Yea, I stumbled upon that the other day myself.

Here's what I came across along with the other above. Four different systems that I know of.

I have no experience with any of them but hopefully someone can chime in.

Frank
Jan 05, 2008, 05:09 AM
Registered User
NorthwestWolf's Avatar
Quote:
Originally Posted by murocflyer
I'm looking also. Looked like a nice system. Any good substitutes?

Frank
Frank,

I just stumbled across this thread. I just though that I'd give you and others a heads up that I'm prototyping a modular lighting system this spring. Once I have some more info and images I'll start a thread. I have quite a few interesting ideas in the works, but most of all the goal is flexibility in light and pattern arrangement, not too complex but not limiting at the same time.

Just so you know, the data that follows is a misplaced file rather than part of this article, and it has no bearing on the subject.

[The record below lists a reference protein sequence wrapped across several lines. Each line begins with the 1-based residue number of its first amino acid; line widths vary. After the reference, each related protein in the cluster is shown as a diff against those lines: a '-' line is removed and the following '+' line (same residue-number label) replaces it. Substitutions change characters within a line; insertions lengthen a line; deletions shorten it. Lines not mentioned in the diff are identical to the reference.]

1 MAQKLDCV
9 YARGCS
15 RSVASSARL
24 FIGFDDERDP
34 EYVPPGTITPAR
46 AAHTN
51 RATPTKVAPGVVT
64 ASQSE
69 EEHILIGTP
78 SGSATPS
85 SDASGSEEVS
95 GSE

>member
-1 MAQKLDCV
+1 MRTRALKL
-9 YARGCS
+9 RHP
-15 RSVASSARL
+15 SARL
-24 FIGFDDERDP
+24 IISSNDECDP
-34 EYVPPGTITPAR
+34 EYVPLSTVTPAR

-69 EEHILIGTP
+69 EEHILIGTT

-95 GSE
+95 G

Jan 05, 2008, 07:48 AM
Promoting Model Aviation...
Murocflyer's Avatar
Cool. Please let us know what you come up with.

Frank
Jan 09, 2008, 04:02 PM
JMD
JMD
Registered User
I to was using the Curtek system and was sad when they were discotinued. I desided to develop my own system like Curtek with some added features like a beacon and 3mm and or 5mm LED's for different size models. They are avalible now as of Dec. 07.
Check them out at www.jmdmodels.com

Jack